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You did what? Opening a Restaurant in a Pandemic 

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We spoke to Justin Godsey of Feast in Kirkland, WA about opening a restaurant during COVID-times.

In March 2020, life came to a chaotic standstill. No one was prepared for the coronavirus and how it would disrupt the hospitality industry. Even in the midst of one of the most difficult times in the history of the restaurant industry, we’re still seeing new concepts pop up all over the country. We spoke with Justin Godsey, General Manager of Feast — a French Brasserie in Kirkland, Washington — about his experience opening right in the middle of a pandemic.

Owners Chad and Jessi Waldher launched Feast at the end of February, bringing Kirkland residents a new and anticipated french brasserie experience. Three weeks later, Washington Governor Jay Inslee implemented mandatory Stay at Home orders that lasted through May. Once given the green light to safely reopen, the team at Feast decided to give it another shot. Sister restaurant to long-standing Bottle & Bull in Kirkland, WA (6 years) and Marcy’s in Walla Walla, WA (11 years), Feast’s opening already generated local buzz within their established following that helped get the word out when they reopened.

“We didn’t know COVID was coming and planned to open in February, then we re-opened June 10th, three weeks after the first phase of reopening,” Godsey explained. “The first phase just allowed for takeout, no indoor dining. Then quickly before we were getting ready to open with just a takeout menu, they changed the reopening to a modified phase 1 — where they allowed some indoor dining. So then we quickly pivoted again, hiring who we can back.” In our conversation, Godsey described one of the biggest challenges of opening a restaurant during the pandemic has been keeping up with state regulations and modeling their business to follow.

Initially, Feast’s restaurant concept and menu included table-side elements that required a larger wait staff to provide guests an intimate service experience. In the turbulent environment of our current reality, the team at Feast quickly learned that they needed to lean into the inconsistency of COVID times and model their business accordingly.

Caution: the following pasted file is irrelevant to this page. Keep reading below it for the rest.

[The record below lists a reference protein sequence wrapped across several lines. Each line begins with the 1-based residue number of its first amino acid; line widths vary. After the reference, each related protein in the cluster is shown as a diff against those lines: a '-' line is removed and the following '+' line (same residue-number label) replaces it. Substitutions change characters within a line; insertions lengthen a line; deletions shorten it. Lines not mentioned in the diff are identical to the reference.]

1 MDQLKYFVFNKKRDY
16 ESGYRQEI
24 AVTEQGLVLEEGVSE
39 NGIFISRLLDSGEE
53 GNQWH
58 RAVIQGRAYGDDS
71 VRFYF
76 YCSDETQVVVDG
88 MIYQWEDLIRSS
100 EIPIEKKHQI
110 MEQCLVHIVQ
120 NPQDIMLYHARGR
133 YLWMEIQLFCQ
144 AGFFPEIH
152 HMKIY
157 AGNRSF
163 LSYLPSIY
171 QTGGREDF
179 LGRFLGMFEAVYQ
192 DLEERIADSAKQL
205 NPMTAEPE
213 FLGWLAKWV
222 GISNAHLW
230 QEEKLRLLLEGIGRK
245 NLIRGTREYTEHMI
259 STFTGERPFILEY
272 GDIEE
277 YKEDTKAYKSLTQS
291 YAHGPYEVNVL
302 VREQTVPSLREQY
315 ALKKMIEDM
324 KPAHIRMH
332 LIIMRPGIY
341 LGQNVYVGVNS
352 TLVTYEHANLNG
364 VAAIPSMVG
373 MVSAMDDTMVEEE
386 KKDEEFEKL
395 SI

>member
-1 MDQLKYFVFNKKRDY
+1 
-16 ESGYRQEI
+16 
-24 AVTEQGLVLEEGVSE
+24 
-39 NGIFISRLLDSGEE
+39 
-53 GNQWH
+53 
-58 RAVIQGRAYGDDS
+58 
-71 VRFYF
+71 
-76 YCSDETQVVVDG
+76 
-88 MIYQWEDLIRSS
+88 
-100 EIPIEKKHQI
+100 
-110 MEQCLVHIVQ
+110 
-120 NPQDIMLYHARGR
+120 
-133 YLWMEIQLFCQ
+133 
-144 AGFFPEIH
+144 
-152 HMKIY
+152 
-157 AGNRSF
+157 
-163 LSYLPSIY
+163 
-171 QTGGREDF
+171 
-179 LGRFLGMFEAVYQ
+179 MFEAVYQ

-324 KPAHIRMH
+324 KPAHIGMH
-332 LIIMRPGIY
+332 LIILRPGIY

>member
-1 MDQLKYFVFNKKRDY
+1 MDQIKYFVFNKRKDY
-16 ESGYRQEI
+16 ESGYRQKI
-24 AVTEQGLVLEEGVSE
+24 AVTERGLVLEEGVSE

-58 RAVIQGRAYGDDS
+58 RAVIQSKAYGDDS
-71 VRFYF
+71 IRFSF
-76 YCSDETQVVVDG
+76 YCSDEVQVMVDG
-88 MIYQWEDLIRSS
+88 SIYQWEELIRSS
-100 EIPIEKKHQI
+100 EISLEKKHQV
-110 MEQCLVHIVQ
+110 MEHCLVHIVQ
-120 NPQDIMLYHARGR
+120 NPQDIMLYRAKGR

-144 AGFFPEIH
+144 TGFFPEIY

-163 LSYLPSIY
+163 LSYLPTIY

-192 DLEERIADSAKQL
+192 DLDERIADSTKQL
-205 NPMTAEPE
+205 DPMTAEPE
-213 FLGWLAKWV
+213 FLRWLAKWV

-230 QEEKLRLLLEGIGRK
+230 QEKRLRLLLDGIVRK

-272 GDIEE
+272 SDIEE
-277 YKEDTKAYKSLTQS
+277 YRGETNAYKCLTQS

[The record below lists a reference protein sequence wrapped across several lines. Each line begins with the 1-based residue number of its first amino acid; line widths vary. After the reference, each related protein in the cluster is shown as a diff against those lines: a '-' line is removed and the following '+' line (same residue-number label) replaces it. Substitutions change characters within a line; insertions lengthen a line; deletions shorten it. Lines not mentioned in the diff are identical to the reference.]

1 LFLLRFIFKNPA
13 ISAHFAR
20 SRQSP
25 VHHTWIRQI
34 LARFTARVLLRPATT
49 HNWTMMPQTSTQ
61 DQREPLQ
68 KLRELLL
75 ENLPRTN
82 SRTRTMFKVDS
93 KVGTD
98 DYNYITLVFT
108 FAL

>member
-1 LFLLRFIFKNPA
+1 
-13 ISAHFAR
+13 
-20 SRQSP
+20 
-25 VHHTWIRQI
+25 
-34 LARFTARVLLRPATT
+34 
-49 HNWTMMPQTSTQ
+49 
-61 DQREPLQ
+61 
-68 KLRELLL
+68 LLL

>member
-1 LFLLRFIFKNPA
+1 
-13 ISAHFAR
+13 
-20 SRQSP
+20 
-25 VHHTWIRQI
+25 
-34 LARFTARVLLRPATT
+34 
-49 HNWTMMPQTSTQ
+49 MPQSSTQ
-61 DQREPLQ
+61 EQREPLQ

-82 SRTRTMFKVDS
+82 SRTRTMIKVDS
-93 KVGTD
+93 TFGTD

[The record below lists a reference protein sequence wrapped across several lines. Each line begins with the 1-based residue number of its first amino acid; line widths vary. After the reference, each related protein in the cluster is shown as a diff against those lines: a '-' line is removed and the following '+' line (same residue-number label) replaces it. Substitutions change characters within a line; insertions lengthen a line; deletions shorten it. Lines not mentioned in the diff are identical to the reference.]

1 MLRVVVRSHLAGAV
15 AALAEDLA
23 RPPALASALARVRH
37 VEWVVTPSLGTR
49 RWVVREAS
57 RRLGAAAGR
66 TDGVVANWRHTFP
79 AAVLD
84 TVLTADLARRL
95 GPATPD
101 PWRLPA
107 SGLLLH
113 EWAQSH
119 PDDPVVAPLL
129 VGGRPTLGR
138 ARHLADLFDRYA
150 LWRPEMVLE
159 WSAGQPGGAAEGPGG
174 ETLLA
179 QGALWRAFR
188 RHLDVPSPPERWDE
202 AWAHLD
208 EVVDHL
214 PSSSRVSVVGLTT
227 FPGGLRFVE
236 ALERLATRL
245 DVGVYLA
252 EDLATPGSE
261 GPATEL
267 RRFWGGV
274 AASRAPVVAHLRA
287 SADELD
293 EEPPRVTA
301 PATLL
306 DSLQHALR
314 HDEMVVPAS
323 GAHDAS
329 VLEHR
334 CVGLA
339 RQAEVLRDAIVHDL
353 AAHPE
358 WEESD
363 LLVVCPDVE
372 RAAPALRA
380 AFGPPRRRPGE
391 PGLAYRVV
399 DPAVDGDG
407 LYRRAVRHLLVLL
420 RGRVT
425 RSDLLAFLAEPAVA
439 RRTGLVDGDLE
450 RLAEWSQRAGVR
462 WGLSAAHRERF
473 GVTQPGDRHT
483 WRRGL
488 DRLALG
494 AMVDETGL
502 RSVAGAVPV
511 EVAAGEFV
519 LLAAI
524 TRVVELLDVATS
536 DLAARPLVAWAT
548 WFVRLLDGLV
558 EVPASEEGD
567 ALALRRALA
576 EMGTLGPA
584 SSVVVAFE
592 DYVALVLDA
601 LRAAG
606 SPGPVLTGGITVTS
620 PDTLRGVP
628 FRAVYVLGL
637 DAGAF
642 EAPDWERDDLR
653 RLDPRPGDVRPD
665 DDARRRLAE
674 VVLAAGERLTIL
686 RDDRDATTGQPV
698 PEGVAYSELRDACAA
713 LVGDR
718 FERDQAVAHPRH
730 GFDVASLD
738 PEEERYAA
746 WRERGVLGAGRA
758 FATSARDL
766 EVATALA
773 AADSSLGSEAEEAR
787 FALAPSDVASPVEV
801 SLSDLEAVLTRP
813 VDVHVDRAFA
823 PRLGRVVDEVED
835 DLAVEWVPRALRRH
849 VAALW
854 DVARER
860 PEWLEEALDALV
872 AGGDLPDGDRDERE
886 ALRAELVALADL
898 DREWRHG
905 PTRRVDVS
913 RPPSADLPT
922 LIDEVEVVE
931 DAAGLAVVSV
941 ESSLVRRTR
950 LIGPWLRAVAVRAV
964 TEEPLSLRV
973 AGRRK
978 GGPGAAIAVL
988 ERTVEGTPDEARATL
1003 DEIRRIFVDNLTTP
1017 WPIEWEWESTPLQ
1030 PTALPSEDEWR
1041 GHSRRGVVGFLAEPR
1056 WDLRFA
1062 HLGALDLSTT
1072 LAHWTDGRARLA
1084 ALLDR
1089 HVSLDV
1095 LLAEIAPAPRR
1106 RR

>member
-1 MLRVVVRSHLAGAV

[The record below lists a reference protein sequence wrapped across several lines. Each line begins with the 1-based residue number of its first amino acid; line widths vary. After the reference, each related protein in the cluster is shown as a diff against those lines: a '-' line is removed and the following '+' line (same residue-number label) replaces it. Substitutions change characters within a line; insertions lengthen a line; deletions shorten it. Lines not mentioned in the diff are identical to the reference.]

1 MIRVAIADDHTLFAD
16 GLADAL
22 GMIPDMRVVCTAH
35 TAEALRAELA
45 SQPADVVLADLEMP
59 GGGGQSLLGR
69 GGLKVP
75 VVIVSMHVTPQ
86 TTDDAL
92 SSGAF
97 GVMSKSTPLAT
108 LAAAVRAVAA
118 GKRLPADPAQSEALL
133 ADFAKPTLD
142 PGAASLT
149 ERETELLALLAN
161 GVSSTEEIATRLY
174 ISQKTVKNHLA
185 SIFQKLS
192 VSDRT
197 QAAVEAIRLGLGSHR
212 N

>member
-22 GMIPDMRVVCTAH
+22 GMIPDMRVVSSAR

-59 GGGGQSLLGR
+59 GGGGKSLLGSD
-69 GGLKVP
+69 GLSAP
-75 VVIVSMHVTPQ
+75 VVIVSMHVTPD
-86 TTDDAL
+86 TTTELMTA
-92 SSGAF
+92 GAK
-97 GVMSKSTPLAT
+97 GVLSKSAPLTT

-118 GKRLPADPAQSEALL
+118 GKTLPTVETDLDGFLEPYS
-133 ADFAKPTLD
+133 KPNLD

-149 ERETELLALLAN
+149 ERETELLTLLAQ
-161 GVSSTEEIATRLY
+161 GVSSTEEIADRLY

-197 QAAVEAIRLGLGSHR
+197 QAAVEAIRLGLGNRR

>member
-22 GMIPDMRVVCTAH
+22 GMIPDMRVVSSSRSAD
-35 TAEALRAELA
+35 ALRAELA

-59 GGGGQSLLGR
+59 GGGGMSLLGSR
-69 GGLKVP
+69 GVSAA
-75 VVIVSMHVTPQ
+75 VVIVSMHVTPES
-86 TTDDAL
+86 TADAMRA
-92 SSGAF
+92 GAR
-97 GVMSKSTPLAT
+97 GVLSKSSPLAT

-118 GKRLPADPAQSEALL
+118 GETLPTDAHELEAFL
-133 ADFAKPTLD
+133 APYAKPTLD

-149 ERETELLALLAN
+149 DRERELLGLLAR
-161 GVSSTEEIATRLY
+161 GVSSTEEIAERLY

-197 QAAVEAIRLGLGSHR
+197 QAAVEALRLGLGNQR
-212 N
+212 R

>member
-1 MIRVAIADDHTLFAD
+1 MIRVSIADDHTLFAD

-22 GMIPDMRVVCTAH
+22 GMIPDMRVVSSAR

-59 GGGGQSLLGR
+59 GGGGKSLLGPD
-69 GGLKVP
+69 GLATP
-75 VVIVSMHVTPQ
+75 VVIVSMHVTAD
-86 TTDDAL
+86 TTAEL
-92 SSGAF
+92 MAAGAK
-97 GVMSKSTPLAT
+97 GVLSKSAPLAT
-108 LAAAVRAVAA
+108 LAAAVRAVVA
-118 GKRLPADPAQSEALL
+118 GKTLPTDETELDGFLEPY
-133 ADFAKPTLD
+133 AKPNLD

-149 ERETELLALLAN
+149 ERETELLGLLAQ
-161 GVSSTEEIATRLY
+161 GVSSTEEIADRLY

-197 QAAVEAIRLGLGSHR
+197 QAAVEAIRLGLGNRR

“I’ve learned to do work a lot more efficiently,” Godsey said. “Our systems and protocols are geared toward that now — we can run leaner.” The team at Feast altered their menu and service style to remove some of the table-side elements they initially had planned for, allowing them to run with a tighter crew. Godsey noted that they’ve learned to take fewer risks with their menu. When they initially launched their menu included items like sweetbreads and foie gras that just wouldn’t work in today’s environment. Now, with Winter on the horizon, they are considering menu items that sell better for takeout, like French-inspired sandwiches. It’s been very difficult to figure out what works and what doesn’t, Godsey observed, because there’s no way to pull metrics when things are changing month to month — either from state regulations or COVID-fatigued customers.

On Nov 15th, in the face of rising coronavirus cases, Washington re-established some Stay at Home orders including prohibiting indoor dining. Feast pivoted once more and they continue to roll with the punches. With limits to only allow outdoor seating or orders to-go, Godsey expressed they’re currently looking into investing in portable heaters to sit at customers’ feet in addition to large outdoor heaters they’ve already installed. They’re considering how to safely offer blankets to customers and looking into updating their menu for more takeout friendly items.

Feast, like other restaurants across the nation, continues to come up with ways to connect with their community, but it’s not easy. Restaurants need support now, with Winter on the way and COVID cases on the rise — it will take engagement from our state and Federal governments to get restaurants through the coming months. If you haven’t already, help pressure Congress to pass relief for restaurants today by visiting the Independent Restaurant Coalitions site to send a generated message to your state representatives asking that they support the RESTAURANTS Act.

 

Ashley Lange

Ashley Lange likes to cook, loves to bake and is always day-dreaming of her next meal. Ashley has spent the last 10 years in various roles within the food industry and is currently a server in Portland, Oregon.

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